In sum, Abiomed may be accountable to Suzuki for unpaid compensation if it turns out he was terminated in bad faith and the compensation is connected to work already performed. Suzuki has pled sufficient facts to make out at least a plausible claim that Abiomed attempted to sidestep the contractual terms of the Offer Letter by firing Suzuki as soon as it became apparent that he would likely be entitled to a significant share issuance. As such, the motion to dismiss Count I is DENIED.

B. Suzuki's Promissory Estoppel and Quantum Meruit Claims (Counts II and III) Survive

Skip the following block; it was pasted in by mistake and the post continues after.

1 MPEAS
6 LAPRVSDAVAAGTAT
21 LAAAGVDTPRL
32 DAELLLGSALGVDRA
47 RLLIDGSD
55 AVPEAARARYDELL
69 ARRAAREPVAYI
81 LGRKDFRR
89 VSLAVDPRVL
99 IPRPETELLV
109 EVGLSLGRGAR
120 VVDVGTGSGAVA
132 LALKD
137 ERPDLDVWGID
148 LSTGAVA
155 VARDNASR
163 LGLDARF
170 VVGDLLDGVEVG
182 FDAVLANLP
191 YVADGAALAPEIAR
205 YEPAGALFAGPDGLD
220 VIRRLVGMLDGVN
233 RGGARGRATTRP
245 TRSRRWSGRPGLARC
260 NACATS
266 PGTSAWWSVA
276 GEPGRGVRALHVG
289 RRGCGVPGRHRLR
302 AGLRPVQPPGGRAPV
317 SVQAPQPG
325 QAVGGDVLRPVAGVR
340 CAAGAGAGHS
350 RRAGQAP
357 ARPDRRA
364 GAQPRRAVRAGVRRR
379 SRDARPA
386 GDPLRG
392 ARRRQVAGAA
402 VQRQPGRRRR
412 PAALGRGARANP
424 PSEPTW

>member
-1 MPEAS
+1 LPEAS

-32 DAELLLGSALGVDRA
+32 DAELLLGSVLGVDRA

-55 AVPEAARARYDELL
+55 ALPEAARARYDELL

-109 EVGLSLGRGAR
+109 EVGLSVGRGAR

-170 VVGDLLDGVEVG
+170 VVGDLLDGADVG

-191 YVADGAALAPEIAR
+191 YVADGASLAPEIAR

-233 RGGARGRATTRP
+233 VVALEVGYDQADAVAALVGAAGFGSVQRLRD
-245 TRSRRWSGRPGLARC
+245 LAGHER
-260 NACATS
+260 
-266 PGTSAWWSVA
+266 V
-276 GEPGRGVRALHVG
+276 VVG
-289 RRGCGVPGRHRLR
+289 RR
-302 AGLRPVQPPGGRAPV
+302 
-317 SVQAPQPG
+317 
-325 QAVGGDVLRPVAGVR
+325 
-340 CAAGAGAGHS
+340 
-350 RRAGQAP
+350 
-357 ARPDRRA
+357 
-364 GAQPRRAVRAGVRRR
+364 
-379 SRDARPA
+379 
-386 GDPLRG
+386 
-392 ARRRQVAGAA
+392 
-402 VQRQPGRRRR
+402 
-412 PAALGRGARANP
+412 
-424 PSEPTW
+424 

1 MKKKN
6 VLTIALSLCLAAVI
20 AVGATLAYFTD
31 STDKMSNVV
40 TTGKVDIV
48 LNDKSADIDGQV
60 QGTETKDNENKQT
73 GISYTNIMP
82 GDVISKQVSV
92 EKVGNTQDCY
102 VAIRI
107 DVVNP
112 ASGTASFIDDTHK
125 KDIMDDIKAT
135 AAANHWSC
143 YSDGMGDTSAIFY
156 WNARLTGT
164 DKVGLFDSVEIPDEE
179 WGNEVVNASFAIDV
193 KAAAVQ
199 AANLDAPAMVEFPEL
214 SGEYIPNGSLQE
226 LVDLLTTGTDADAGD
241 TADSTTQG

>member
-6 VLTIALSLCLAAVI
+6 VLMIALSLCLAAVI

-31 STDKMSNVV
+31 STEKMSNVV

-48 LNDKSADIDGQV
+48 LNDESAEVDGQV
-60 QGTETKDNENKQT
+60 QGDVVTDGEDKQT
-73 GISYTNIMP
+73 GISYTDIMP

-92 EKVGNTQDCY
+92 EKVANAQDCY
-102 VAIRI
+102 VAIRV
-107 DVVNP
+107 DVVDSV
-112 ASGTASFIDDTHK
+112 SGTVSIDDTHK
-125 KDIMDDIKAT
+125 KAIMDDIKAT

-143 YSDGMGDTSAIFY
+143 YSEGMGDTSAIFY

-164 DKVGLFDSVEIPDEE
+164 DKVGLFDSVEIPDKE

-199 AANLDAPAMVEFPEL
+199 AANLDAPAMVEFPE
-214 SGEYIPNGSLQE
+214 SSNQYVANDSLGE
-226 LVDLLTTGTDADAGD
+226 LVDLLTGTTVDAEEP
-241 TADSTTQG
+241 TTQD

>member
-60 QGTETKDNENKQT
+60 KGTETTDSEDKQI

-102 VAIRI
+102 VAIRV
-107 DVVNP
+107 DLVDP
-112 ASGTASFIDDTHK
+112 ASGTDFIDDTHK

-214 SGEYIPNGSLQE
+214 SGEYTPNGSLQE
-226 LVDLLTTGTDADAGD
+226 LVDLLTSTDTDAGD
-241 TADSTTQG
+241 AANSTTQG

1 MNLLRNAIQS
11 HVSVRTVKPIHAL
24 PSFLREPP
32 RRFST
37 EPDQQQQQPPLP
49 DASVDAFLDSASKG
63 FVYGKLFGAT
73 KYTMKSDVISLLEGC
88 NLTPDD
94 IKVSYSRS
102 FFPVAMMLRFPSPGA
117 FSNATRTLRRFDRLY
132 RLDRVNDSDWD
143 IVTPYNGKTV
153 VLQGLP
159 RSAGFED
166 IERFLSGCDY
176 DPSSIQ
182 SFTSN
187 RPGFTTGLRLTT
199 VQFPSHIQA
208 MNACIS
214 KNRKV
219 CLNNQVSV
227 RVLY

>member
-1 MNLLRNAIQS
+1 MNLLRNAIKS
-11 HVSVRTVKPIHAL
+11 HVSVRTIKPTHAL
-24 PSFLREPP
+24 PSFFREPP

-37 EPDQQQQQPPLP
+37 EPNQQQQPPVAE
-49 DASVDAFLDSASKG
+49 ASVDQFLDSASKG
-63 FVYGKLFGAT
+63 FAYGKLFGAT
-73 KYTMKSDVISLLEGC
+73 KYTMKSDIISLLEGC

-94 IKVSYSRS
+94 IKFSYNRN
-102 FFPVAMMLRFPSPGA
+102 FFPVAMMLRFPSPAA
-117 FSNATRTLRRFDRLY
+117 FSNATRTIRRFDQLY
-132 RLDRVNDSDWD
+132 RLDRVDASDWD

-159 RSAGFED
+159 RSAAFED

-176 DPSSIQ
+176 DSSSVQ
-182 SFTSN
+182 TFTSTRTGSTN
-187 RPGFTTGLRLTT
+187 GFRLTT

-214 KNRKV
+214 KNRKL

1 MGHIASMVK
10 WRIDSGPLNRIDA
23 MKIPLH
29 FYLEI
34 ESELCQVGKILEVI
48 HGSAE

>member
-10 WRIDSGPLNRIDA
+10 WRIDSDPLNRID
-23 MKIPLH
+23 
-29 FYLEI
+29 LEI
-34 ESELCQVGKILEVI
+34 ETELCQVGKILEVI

Suzuki has also brought claims against Abiomed under theories of promissory estoppel (Count II) and quantum meruit (Count III). D. 1 ¶¶ 89-98. In general, to plead a promissory estoppel claim under Massachusetts law, Suzuki must allege that: (1) Abiomed made an unambiguous promise which it should have reasonably expected to "induce action or forbearance of a definite and substantial character" on the part of Suzuki; (2) the promise "induce[d] such action or forbearance;" and (3) "injustice can be avoided only by enforcement of the promise." Neuhoff v. Marvin Lumber & Cedar Co., 370 F.3d 197, 203 (1st Cir. 2004) (applying Massachusetts law) (citation and quotations omitted); R.I. Hosp. Trust Nat. Bank v. Varadian, 419 Mass. 841, 848, 647 N.E.2d 1174 (1995). In terms of the quantum meruit claim, Massachusetts law requires that Suzuki allege the following: (1) he conferred a reasonable benefit upon Abiomed; (2) Abiomed accepted the services with the reasonable expectation of compensating Suzuki; and (3) Suzuki provided the services with the reasonable expectation of receiving compensation. See Bolen v. Paragon Plastics, Inc., 747 F.Supp. 103, 106-107 (D. Mass. 1990).